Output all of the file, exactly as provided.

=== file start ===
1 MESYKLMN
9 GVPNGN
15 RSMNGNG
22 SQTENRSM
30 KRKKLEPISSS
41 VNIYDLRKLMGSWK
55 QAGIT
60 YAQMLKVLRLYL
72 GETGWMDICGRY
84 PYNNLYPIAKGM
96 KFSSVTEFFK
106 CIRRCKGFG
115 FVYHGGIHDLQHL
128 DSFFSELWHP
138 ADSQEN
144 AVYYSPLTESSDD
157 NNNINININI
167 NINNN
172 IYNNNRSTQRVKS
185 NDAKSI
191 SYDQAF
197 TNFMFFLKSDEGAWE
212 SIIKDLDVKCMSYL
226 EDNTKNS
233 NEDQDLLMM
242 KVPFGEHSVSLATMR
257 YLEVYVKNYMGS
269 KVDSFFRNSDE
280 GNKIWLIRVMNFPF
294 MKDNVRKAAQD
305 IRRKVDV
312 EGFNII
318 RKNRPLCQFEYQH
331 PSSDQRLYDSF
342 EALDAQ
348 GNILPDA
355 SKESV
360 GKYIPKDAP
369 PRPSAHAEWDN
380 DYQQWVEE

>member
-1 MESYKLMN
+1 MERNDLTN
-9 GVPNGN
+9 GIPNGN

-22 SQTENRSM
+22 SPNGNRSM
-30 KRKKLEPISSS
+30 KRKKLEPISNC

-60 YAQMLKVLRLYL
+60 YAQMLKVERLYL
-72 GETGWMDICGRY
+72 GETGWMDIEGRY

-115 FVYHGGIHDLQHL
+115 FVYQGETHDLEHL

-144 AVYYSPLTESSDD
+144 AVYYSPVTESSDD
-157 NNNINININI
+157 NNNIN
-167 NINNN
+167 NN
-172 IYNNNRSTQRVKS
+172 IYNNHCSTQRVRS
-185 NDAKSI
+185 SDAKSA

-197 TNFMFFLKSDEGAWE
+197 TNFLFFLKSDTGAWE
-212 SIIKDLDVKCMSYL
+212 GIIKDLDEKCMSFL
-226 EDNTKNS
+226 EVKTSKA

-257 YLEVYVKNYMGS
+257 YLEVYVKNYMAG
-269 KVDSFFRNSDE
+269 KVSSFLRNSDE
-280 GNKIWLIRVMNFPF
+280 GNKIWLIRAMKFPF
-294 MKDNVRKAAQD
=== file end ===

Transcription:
1 MESYKLMN
9 GVPNGN
15 RSMNGNG
22 SQTENRSM
30 KRKKLEPISSS
41 VNIYDLRKLMGSWK
55 QAGIT
60 YAQMLKVLRLYL
72 GETGWMDICGRY
84 PYNNLYPIAKGM
96 KFSSVTEFFK
106 CIRRCKGFG
115 FVYHGGIHDLQHL
128 DSFFSELWHP
138 ADSQEN
144 AVYYSPLTESSDD
157 NNNINININI
167 NINNN
172 IYNNNRSTQRVKS
185 NDAKSI
191 SYDQAF
197 TNFMFFLKSDEGAWE
212 SIIKDLDVKCMSYL
226 EDNTKNS
233 NEDQDLLMM
242 KVPFGEHSVSLATMR
257 YLEVYVKNYMGS
269 KVDSFFRNSDE
280 GNKIWLIRVMNFPF
294 MKDNVRKAAQD
305 IRRKVDV
312 EGFNII
318 RKNRPLCQFEYQH
331 PSSDQRLYDSF
342 EALDAQ
348 GNILPDA
355 SKESV
360 GKYIPKDAP
369 PRPSAHAEWDN
380 DYQQWVEE

>member
-1 MESYKLMN
+1 MERNDLTN
-9 GVPNGN
+9 GIPNGN

-22 SQTENRSM
+22 SPNGNRSM
-30 KRKKLEPISSS
+30 KRKKLEPISNC

-60 YAQMLKVLRLYL
+60 YAQMLKVERLYL
-72 GETGWMDICGRY
+72 GETGWMDIEGRY

-115 FVYHGGIHDLQHL
+115 FVYQGETHDLEHL

-144 AVYYSPLTESSDD
+144 AVYYSPVTESSDD
-157 NNNINININI
+157 NNNIN
-167 NINNN
+167 NN
-172 IYNNNRSTQRVKS
+172 IYNNHCSTQRVRS
-185 NDAKSI
+185 SDAKSA

-197 TNFMFFLKSDEGAWE
+197 TNFLFFLKSDTGAWE
-212 SIIKDLDVKCMSYL
+212 GIIKDLDEKCMSFL
-226 EDNTKNS
+226 EVKTSKA

-257 YLEVYVKNYMGS
+257 YLEVYVKNYMAG
-269 KVDSFFRNSDE
+269 KVSSFLRNSDE
-280 GNKIWLIRVMNFPF
+280 GNKIWLIRAMKFPF
-294 MKDNVRKAAQD